Posts Tagged ‘mentoring’



Reverse Mentoring

When was the last time you learned something from someone younger than you…much younger? The idea of youth learning from the aged and wiser has been around forever, but I often think of the lessons that those who are younger than I can teach me. Besides helping the elderly figure out technology, young people have something to offer that is uniquely theirs: perspective. As a communicator and someone who leads a team into the uncharted waters of tomorrow, I need perspective. I often seek council of those whose knowledge base is broader and deeper than my own. And more times than not, these individuals are accomplished professionals on the top of their careers–men and women whose life experience and knowledge have grown with their age. But when my job is to communicate across cultures, demographics, and psychographics, my focus must turn to those in my target audience. In times like…

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Why Are You Here?

The question was part rhetorical and part inquisitive: “Why are you here?” I was in my second year of college and the exchanged happened because of my asking for an extension on a paper, due to a volleyball tournament on my schedule. I was a bit shocked by the bold retort of my English teacher. I expected her to understand that there was more to life than her class, be gracious and let me off the hook. She didn’t. She jolted me with an existential question that haunts so many of us on a daily basis. The simple answer was “I’m here to go to college, learn and graduate.” But the bigger life answer is much more elusive. And while I still wrestle with God’s will for my life on a daily basis, I learned something that day that has served me well over the years. Even when I cannot…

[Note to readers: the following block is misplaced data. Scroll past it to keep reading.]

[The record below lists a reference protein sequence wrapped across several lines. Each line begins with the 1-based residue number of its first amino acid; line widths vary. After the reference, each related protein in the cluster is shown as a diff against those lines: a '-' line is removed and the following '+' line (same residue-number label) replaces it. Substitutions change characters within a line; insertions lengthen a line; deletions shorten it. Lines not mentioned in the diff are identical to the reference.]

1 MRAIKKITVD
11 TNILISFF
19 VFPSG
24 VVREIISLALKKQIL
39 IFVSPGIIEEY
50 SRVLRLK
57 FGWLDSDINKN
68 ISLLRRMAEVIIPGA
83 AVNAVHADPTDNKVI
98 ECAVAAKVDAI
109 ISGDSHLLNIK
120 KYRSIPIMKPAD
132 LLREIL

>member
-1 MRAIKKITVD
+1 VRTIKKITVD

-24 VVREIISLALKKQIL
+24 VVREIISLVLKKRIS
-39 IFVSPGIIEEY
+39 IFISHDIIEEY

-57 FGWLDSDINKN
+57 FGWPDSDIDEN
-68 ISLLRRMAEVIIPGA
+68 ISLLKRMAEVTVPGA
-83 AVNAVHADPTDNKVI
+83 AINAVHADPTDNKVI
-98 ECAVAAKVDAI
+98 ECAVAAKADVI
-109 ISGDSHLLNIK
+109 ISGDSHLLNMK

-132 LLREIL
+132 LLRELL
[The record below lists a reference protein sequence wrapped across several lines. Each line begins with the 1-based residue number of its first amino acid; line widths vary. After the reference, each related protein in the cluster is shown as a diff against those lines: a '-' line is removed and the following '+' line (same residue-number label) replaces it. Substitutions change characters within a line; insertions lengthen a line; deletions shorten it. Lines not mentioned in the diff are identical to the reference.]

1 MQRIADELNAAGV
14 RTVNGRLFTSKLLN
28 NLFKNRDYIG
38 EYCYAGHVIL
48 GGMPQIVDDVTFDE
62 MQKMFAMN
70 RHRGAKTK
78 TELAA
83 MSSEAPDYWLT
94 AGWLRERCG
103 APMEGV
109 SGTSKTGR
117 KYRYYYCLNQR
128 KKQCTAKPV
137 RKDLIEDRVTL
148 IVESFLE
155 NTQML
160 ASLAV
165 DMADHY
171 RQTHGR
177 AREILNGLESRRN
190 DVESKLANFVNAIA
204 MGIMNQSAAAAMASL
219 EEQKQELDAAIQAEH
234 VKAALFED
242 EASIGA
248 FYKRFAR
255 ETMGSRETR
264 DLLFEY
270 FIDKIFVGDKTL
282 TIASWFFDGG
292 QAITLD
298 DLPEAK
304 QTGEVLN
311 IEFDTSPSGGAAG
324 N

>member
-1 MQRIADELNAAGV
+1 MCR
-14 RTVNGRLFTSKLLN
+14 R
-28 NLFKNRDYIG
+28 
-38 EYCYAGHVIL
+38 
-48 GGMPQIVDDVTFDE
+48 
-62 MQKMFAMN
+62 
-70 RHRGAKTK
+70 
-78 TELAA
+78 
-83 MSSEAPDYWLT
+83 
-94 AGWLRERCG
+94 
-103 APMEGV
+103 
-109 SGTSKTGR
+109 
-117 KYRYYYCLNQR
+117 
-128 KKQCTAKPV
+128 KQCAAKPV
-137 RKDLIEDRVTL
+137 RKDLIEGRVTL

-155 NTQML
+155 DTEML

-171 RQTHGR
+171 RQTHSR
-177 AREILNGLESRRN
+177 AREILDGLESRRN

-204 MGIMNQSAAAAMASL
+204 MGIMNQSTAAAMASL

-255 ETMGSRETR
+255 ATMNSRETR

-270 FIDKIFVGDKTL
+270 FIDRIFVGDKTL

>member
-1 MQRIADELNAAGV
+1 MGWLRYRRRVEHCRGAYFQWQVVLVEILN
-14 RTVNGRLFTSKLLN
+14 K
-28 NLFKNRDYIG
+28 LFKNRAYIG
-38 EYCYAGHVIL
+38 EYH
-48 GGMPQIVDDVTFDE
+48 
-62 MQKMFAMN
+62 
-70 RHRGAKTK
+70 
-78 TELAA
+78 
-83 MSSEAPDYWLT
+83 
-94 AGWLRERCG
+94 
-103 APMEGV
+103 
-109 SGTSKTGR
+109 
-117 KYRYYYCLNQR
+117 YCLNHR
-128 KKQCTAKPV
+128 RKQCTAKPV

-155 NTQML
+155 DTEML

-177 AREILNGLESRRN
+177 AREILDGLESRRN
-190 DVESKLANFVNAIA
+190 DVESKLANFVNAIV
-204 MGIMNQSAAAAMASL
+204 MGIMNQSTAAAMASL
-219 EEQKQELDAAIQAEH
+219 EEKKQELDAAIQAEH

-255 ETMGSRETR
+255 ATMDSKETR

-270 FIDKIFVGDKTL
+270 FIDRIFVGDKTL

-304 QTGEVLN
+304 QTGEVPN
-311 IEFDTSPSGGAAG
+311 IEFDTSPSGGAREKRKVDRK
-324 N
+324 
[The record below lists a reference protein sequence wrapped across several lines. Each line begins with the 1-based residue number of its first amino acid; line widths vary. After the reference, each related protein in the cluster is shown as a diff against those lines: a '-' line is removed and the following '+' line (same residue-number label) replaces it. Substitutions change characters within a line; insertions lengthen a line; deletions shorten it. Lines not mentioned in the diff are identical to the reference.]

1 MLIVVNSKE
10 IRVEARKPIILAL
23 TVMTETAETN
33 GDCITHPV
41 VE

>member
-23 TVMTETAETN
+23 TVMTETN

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Working with Generation Y: Getting More than I Bargain For

Every rule has its exception. In the past few days I have worked closely with few members of what a lot of experts have labeled the most “entitled” generation ever in the history of mankind. However, my experience has been nothing but positive. I’ve been working side by side with creative, hard working and competent young professionals.  Before you decide to fit everyone 20 year old in a high-maintenance and low-return box, consider this. Every person deserves to prove his or her own merit. It’s easy to label someone but hard to change one’s preconceived notions. Give them the benefit of the doubt, expect the best. Simply, treat them like you want to be treated. Give them guidance but let them perform. When you have young talented people working for you, let them be young. Point them in the direction you want them to go, but try not to micromanage.…

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